Iran’s trade balance improves dramatically under Rouhani

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A close examination of Iran’s non-oil trade during Hassan Rouhani’s first presidential term (August 2013-17) shows that the country’s “non-oil trade” deficit has narrowed significantly over the four-year period. years from $ 90. billion dollars under former President Mahmoud Ahmadinejad (2009-13), to $ 9.6 billion under Rouhani.

By non-oil trade (mainly import), the Customs Administration of the Islamic Republic of Iran refers to all trade, excluding crude oil. Petroleum-based products such as gas condensates, liquefied natural gas, liquefied propane, petroleum gases, liquefied hydrocarbons or even light petroleum are classified by IRICA as “non-petroleum”.

Speaking to IRNA, Mohammad Reza Modoudi, deputy director of the Iran Trade Promotion Organization, explained that Iran’s non-oil exports during the Rohani administration’s first term totaled 178 , 75 billion dollars while imports amounted to 188.45 billion dollars.

“The country’s unprecedented non-oil trade balance has experienced a surplus during the last two years of Rouhani’s four-year tenure. This is when Iran’s non-oil exports under the previous government totaled $ 144.947 billion, with imports amounting to $ 234.996 billion, ”he said.

Business partners are coming back

“In 2005-2006, 20 countries in Europe, the region and other parts of the world received 80% of Iranian exports. However, in 2012-13, the number of export destinations fell to 8, ”Modoudi said.

“After the implementation of the nuclear deal under Rouhani, the number of foreign markets increased, so that about 80% of the country’s non-oil products were exported to 15 countries last year, European countries and developed East Asia being among the main markets. “

The nuclear deal, known by its technical name Joint Comprehensive Plan of Action, was signed in July 2015. Its implementation, which marks the official lifting of international sanctions against Iran, began in January 2016.

Data released by the Luxembourg branch of the European Commission, Eurostat, confirms that Iran’s trade with Europe increased after the sanctions.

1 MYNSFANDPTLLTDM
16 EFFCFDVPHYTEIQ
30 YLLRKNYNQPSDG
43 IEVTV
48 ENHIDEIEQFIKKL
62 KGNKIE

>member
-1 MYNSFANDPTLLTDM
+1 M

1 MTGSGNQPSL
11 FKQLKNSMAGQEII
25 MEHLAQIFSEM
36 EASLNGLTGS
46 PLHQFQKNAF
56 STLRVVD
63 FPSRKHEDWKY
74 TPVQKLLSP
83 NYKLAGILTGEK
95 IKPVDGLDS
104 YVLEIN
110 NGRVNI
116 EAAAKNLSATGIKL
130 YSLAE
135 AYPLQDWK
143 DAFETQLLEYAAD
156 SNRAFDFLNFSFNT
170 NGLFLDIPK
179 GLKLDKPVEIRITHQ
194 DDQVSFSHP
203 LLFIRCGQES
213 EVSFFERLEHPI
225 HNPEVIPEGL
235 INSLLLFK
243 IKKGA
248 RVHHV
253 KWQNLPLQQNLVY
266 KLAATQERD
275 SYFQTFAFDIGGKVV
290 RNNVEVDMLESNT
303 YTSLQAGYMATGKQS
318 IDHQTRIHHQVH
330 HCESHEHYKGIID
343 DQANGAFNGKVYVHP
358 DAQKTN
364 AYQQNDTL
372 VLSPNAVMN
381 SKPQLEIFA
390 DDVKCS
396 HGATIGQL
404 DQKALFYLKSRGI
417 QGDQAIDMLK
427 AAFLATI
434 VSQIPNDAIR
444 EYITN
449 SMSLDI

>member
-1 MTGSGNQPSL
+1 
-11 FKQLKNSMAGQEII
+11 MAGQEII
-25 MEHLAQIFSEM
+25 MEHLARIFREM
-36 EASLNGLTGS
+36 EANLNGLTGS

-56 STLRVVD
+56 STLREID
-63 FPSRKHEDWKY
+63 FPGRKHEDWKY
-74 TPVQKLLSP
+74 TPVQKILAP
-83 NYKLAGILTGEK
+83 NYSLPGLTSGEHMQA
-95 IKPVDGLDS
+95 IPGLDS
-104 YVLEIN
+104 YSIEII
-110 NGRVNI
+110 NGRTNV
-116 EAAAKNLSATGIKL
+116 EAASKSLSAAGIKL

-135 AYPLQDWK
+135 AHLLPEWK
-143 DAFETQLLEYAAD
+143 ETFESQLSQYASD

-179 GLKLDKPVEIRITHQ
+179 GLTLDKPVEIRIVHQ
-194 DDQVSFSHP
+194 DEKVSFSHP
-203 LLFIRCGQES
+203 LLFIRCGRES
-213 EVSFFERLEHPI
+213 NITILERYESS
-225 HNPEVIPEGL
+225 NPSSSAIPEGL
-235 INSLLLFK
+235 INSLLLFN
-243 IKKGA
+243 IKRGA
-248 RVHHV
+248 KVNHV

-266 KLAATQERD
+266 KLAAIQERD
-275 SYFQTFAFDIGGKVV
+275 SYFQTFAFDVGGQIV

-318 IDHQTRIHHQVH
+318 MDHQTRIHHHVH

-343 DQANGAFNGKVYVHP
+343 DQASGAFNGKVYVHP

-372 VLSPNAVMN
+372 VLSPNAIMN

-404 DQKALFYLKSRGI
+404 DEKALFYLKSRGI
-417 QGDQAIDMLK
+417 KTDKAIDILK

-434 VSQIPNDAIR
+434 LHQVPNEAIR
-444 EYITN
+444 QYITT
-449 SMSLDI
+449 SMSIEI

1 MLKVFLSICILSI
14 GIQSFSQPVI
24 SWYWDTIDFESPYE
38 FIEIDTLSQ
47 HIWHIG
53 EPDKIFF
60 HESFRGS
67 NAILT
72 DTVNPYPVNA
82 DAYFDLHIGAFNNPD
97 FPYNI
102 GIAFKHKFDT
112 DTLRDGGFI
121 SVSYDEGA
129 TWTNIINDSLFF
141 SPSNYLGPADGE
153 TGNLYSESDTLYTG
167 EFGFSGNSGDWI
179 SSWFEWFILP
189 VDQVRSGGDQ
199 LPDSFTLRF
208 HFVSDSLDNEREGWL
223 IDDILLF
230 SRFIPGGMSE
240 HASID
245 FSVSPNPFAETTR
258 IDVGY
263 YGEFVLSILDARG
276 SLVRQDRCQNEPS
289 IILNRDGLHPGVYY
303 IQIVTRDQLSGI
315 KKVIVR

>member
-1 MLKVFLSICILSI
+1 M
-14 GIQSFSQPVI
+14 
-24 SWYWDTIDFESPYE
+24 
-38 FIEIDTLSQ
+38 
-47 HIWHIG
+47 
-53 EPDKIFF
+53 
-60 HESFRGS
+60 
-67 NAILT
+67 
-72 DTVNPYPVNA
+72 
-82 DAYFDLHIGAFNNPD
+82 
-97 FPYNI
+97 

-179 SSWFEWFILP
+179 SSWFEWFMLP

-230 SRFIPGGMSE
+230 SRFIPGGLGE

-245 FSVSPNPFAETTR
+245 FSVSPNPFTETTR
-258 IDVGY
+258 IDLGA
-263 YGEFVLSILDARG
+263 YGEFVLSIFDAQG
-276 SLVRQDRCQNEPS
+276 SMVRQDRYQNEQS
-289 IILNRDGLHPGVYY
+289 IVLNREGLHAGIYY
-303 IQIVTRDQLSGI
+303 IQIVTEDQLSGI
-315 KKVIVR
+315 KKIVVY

Iran exported goods worth 2.77 billion euros to the European Union in the first quarter of 2017, registering a six-fold increase from the corresponding period the previous year, Eurostat reported.

Mineral fuels, mineral oils and products such as bituminous substances and mineral waxes accounted for the majority of Iranian exports to the EU during the period, with a total value of 2.5 billion euros. Non-oil exports to the EU, however, remain unimpressive. Fruits and nuts (72 million euros) and plastic products (48.5 million euros) were the other main exports during the period.

Iran imported 2.52 billion euros of raw materials from the European Union during the same period, registering a 56% increase year-on-year. Imports mainly included nuclear reactors, boilers, machinery and mechanical devices and parts for 665 million euros. Next come vehicles and their parts and accessories with $ 245 million and airplanes, spacecraft and their parts with $ 242.6 million.

Italy was Iran’s largest importer in the first quarter among all European states, as it purchased € 807.4 million worth of Iranian goods during the period. France, Spain and Greece followed with respectively 614.6 million euros, 329.6 million euros and 320 million euros of imports.

Germany tops the list of exporters to Iran, shipping € 694.4 million worth of goods to the Islamic Republic in three months. France followed with 461 million euros and Italy with 418.6 million euros.

Sharp increase in industrial and mineral exports

According to Modoudi, Iranian non-oil exports saw an increase of 38% and 3.5% in volume and value respectively in 2016-17 compared to the previous year.

The official said industrial and mineral exports increased significantly during the year, noting that major mineral and industrial exports included copper cathode and concentrate ($ 520 million), cement and clinker ($ 400 million). million dollars), tiles and ceramics (370 million dollars), aluminum and related products. ($ 240 million), lead and zinc ($ 240 million), ornamental stones ($ 120 million), rugs and clothing ($ 1 billion), dairy and related products ($ 630 million), household appliances ($ 580 million), candies, chocolates, cookies and bread ($ 500 million), tomato paste, compote and preserves ($ 400 million), seafood ($ 320 million), industrial machinery and equipment ( $ 270 million), detergents ($ 220 million), wires and cables ($ 160 million) and human medicine ($ 130 million).

Iran’s exports of base oil and petrochemicals also increased 12% year-on-year, according to Modoudi.

“Last year some 500 billion rials ($ 13.1 million) were paid to Iranian exporters as an export incentive,” he said.

According to IRICA, Iran’s non-oil foreign trade amounted to $ 87 billion in the last Iranian year. Exports, including petroleum products, amounted to $ 43.93 billion. Imports amounted to $ 43.684 billion, growing 5.16% year-on-year. Field corn, soybeans, cars, auto parts and rice were Iran’s main imports during the period.

China remained Iran’s largest trading partner, importing 37.7 million tonnes of goods worth $ 8.177 billion and exporting $ 10.73 billion worth of goods to Iran.


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